Trying to defeat an unpredictable force that shifts, grows
stronger, and destroys homes, habitats and sometimes even humans
requires people willing to undergo the hardships that come with
such a task.
The hot shots, smoke jumpers and structure crews, known to most
as forest firefighters, who accept this duty of defeating massive
fires that plague the dry mountains in summer must endure intense
physical strains and emotional and psychological effects even after
the flames are put out.
“I was on six tragedy fires,” said Dan Robinson, part-time
professor in the CSU English department and a former hot-shot
firefighter of 14 years. Robinson wrote a book, “After the Fire,”
about his experiences fighting forest fires, the tragedies that
occur from them and how people deal with the effects.
“There’s no way you can deal with it, when in a fire and it
happens. You pull yourself inward and it’s not until after that you
begin to realize,” he said.
Robinson said his worst experience with catastrophe involved an
incident when he was a crew leader and one crew member got lost in
a fire and kept calling on the emergency radio line, which could
not be turned off.
“I had to listen to him be burned over and killed,” Robinson
said. “I turned my radio as low as it could, so my crew members
Alex Abols, a forestry fire science major who has worked for the
forest service the past six years while attending CSU in the spring
semesters, also experienced tragedy during his service as a hot
shot and smoke jumper.
“I lost two buddies this summer,” he said. Abols said he and his
crew-member friends, Jeff Allen and Shane Heath, prepared to jump
into last year’s Cramer fire in central Idaho, but windy conditions
prohibited them. Instead they rappelled into it. After Allen and
Heath landed, there was a shift in patterns and a miscommunication.
They were both burned on the hill.
The two used their fire shelters, which were later found with 10
of the 12 layers burnt over from heat indicated to be temperatures
of 1,300 to 2,000 degrees Fahrenheit, according to the National
Interagency Fire Center’s Cramer Fire Accident Investigation
“It’s an awakening, a reminder of how precious life is. It’s a
lesson learned, but a lesson learned at the highest price,” said
Abols, who attributes his two friends’ deaths and the deaths of
many firefighters to transitional fires, those fires change from
type four to type three (less severe), which results in a command
change and different techniques of attacking a fire.
With fatality always being a possibility and having experienced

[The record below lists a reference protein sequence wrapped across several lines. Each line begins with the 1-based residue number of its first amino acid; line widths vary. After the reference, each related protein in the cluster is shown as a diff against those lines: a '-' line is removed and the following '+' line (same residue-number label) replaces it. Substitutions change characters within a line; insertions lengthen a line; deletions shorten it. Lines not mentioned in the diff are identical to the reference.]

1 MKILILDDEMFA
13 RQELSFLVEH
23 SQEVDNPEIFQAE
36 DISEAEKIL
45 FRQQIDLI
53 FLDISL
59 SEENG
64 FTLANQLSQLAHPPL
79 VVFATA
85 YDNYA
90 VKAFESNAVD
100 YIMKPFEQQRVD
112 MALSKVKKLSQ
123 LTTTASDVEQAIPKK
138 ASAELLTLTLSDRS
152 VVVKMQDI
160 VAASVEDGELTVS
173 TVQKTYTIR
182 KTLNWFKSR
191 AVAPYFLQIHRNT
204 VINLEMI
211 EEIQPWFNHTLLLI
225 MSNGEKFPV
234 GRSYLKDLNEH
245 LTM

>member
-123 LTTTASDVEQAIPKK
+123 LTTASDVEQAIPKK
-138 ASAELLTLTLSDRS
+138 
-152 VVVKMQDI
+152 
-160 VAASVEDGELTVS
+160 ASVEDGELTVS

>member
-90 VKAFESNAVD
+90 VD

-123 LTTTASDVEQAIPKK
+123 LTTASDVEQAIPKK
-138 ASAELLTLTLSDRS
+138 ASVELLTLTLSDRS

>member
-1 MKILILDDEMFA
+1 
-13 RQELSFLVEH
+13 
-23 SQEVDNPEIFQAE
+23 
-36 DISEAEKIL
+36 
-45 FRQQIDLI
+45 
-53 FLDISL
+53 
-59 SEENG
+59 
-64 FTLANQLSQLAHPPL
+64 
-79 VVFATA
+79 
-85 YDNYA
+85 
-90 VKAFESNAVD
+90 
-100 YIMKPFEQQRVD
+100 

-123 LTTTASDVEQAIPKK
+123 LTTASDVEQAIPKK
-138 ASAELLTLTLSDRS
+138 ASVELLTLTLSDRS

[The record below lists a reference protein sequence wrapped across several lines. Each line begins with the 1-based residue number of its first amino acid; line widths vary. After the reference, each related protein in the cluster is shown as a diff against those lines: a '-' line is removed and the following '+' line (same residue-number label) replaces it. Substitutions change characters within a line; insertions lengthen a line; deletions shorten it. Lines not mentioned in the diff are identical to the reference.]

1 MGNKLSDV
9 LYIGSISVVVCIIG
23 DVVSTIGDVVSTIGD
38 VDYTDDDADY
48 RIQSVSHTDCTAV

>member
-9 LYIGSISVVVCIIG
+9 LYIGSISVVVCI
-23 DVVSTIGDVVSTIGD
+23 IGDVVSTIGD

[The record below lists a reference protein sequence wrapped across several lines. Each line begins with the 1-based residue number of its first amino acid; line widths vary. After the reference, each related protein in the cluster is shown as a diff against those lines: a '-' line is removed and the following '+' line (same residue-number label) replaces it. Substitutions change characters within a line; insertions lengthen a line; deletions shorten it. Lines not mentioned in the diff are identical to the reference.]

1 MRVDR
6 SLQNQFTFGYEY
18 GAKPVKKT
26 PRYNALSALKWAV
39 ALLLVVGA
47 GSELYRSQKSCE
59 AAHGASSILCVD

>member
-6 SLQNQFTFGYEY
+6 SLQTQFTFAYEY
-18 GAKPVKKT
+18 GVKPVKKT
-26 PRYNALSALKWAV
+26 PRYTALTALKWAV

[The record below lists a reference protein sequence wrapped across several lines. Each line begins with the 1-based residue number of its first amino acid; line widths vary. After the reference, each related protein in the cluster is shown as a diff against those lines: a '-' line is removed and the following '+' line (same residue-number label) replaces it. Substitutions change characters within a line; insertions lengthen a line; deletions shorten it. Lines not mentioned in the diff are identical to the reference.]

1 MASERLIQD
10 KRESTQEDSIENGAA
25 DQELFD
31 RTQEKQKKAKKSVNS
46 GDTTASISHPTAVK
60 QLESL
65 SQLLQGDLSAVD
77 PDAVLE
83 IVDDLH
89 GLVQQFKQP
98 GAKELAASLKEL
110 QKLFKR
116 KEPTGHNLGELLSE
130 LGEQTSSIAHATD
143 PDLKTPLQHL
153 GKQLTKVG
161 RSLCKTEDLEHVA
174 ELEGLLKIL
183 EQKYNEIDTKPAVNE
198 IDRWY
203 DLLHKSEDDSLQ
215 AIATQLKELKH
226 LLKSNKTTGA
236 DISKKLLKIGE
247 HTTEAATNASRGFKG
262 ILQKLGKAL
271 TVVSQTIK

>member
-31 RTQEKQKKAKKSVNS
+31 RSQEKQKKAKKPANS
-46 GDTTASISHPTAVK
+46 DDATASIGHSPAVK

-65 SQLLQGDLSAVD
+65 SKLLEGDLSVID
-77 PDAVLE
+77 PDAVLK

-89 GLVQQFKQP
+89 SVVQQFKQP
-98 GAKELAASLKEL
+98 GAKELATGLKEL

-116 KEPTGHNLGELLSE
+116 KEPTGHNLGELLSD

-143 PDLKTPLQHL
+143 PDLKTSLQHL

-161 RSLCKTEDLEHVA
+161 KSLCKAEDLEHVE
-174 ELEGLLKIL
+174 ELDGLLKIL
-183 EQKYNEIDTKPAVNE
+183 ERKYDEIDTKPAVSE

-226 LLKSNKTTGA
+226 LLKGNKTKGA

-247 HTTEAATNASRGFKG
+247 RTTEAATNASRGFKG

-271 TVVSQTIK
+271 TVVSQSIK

tragedy firsthand, Abols can never escape the thought that every
time he puts on his gear it could be the last.
“I think about (death) all the time. If you don’t think about
it, that’s when it’s going to happen,” Abols said.
The best way for him to get through difficult situations was to
concentrate on the objective and get it done, and in doing so, the
notion of catastrophe would subside, Robinson said.
“You think about the immediate and technical. You keep aware of
what’s going on around you always,” Robinson said.
Along with dealing with psychological issues of death and
tragedy, Abols and Robinson also learned to deal with harsh
Abols said the major physical strain on forest firefighters is
the extensive shifts that become a crutch to new fighters.
Crew members will fight fire up to 14 days, with 16-hour shifts
every day, from May to November, Abols said. He said the government
just implemented a limitation on hours because there were so many
injuries and deaths occurring from fatigue. So now, for every two
hours of work, one hour of rest is required.
Abols said that because of this, they have begun to bring in new
recruits to fight summer fires. He argues that this change will not
solve the problem because inexperienced workers will still struggle
with lengthy shifts and that more specialty shifts with
knowledgeable workers should be implemented.
“I pulled a 44-hour shift in 2000,” Abols said. “It was
ridiculous, but no one got hurt.”
There have been severe incidents with this issue though, he
said, citing a recent situation when a contact crew crashed en
route to a fire, killing all four passengers. The driver of the
fire truck fell asleep behind the wheel because she was too
exhausted from working 19 hours straight.
“Ninety percent of fires you go on, the most strenuous thing is
staying awake on a night shift,” Robinson said.
In addition to fatigue caused by lengthy shifts, firefighters
must tolerate numerous physical conditions that add even more to
their load, including smoke inhalation and absorbing carbon
monoxide through the rising smoke, Abols said.
While they’re on the ground, firefighters must carry
substantially heavy chainsaws and constantly hike through the
mountains while breathing in smoke without any oxygen tanks and
with foot blisters, Abols said. Robinson said that there is no way
to avoid cracked lips from the dry heat, meals ready to eat (MRE’s)
aren’t exactly delectable and that dole-mars, undergrowth in
forests that carry fuel, explode everywhere while hiking.
But after all of the troubles, after all the pain, after all of
the tragedy, both Robinson’s and Abols’s passion to fight fires
“It’s an adrenaline rush, a challenge, it’s pushing yourself,”
Abols said. “It’s so dynamic, anything could happen. That’s the
thrill of it, the unknown.”
Both Abols and Robinson said they love the thrill of not knowing
where they could be the next day, be it California in the redwood
forests or the Rocky Mountains of Colorado or Alaska working on an
Robinson said that if he were 20 years old again, he would be
back fighting again without any hesitation and Abols said he is
eager to get back to his latest position in Wyoming as a smoke
jumper this summer.
“It’s going to be a busy summer,” Abols said.